The 'Berkshire System': Life Advice From a Shareholder Letter
"Berkshire had a big task ahead. It solved that problem by avoiding bureaucracy and relying on one thoughtful leader as he kept improving and brought in more people like himself."
Warren Buffett’s track record at Berkshire has been so remarkable that even Buffett himself, if he were young again, couldn’t repeat it. At least that’s what Charlie Munger believes.
Ordinarily, a casualty insurance business is a producer of mediocre results, even when very well managed. Berkshire’s better outcome was so astoundingly large that I believe that Buffett would now fail to recreate it if he returned to a small base while retaining his smarts and regaining his youth.
Munger mused about this topic in 2014, when, in celebration of Buffett’s fiftieth anniversary at Berkshire, he and Buffett published a lengthy 42-page annual letter.
Fifty years ago, today’s management took charge at Berkshire. For this Golden Anniversary, Warren Buffett and Charlie Munger each wrote his views of what has happened at Berkshire during the past 50 years and what each expects during the next 50.
That year’s annual report contained some memorabilia in the appendix (like the 1964 annual report and the two-page purchase contract for National Indemnity). Most importantly though, both Buffett and Munger separately reflected on the factors behind Berkshire’s success. Munger’s analysis of what he calls the “Berkshire system” in particular is a must-read (and hey, it’s still shorter than the Snowball…).
After 50 years, Buffett’s track record at Berkshire was remarkable:
Per share book value compounded at 19.4% and per share earnings at 20.6%
Per share price compounded at 21.6% (for a nice cumulative 1,826,163% return)
Another remarkable statistic Buffett shared was the realized losses in Berkshire’s investment portfolio.
In the past 50 years, we have only once realized an investment loss that at the time of sale cost us 2% of our net worth. Twice, we experienced 1% losses. All three of these losses occurred in the 1974-1975 period, when we sold stocks that were very cheap in order to buy others we believed to be even cheaper.
(Presumably this excludes any wholly-owned assets such as Dexter Shoe and the original textile mills.)
Berkshire’s growing capital base required a constant evolution to sustain any chance of compounding at high rates. Munger divided the company’s history into two eras: at first, Berkshire was primarily a vehicle for Buffett the stock picker. Over time, it developed structural and cultural advantages that provided an edge at scale.
In the early decades of the Buffett era, common stocks within Berkshire’s insurance subsidiaries greatly outperformed the index. And, later, when both the large size of Berkshire’s stockholdings and income tax considerations caused the index-beating part of returns to fade to insignificance, other and better advantages came.
Ajit Jain created out of nothing an immense reinsurance business that produced both a huge “float” and a large underwriting gain. And all of GEICO came into Berkshire, followed by a quadrupling of GEICO’s market share. And the rest of Berkshire’s insurance operations hugely improved, largely by dint of reputational advantage, underwriting discipline, finding and staying within good niches, and recruiting and holding outstanding people.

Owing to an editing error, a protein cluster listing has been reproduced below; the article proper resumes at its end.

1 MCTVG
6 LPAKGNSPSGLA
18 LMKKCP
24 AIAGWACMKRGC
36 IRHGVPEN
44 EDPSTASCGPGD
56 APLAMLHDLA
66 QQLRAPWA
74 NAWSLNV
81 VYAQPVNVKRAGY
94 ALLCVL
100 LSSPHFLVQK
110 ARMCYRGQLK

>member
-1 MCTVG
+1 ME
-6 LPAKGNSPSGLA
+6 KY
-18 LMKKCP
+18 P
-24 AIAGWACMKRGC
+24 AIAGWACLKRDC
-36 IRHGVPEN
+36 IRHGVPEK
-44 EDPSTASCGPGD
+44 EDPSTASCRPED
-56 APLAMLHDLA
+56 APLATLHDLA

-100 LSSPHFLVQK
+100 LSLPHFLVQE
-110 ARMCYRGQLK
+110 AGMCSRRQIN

Then, later, as Berkshire’s nearly unique and quite dependable corporate personality and large size became well known, its insurance subsidiaries got and seized many attractive opportunities, not available to others, to buy privately issued securities. Most of these securities had fixed maturities and produced outstanding results.
Let’s dig into Munger’s take on Berkshire.
Charlie Munger speaks.
Munger sets out to explain five things.
(1) Describe the management system and policies that caused a small and unfixably-doomed commodity textile business to morph into the mighty Berkshire that now exists,
(2) Explain how the management system and policies came into being,
(3) Explain, to some extent, why Berkshire did so well,
(4) Predict whether abnormally good results would continue if Buffett were soon to depart, and
(5) Consider whether Berkshire’s great results over the last 50 years have implications that may prove useful elsewhere.
Well, why did Berkshire do so well? Munger points out four factors:
(1) The constructive peculiarities of Buffett,
(2) The constructive peculiarities of the Berkshire system,
(3) Good luck, and
(4) The weirdly intense, contagious devotion of some shareholders and other admirers, including some in the press.
I like that he admits the role of luck. But what does he mean by Buffett’s ‘constructive peculiarities’?
Buffett’s decision to limit his activities to a few kinds and to maximize his attention to them, and to keep doing so for 50 years, was a lollapalooza.
Buffett was, in effect, using the winning method of the famous basketball coach, John Wooden, who won most regularly after he had learned to assign virtually all playing time to his seven best players. That way, opponents always faced his best players, instead of his second best. And, with the extra playing time, the best players improved more than was normal.
And Buffett much out-Woodened Wooden, because in his case the exercise of skill was concentrated in one person, not seven, and his skill improved and improved as he got older and older during 50 years, instead of deteriorating like the skill of a basketball player does.
Shareholders benefited from Buffett’s singular focus and the fact that he never stopped learning and improving. His knowledge, skills, and relationships kept compounding. And unlike an athlete, Buffett’s body didn’t force him to exit the game. But even an exceptional athlete needs a system that maximizes their impact.
The “Berkshire System”
Munger notes that Buffett, because he controlled Berkshire and “was completely trusted by all the other big shareholders”, had the luxury and freedom to design his own management system for the company.
(1) Berkshire would be a diffuse conglomerate, averse only to activities about which it could not make useful predictions.
(2) Its top company would do almost all business through separately incorporated subsidiaries whose CEOs would operate with very extreme autonomy.
(3) There would be almost nothing at conglomerate headquarters …
(4) Berkshire subsidiaries would always prominently include casualty insurers. Those insurers as a group would be expected to produce, in due course, dependable underwriting gains while also producing substantial “float” (from unpaid insurance liabilities) for investment.
(5) There would be no significant system-wide personnel system, stock option system, other incentive system, retirement system, or the like, because the subsidiaries would have their own systems, often different.
(6) Berkshire’s Chairman would reserve only a few activities for himself.
(7) New subsidiaries would usually be bought with cash, not newly issued stock.
(8) Berkshire would not pay dividends so long as more than one dollar of market value for shareholders was being created by each dollar of retained earnings.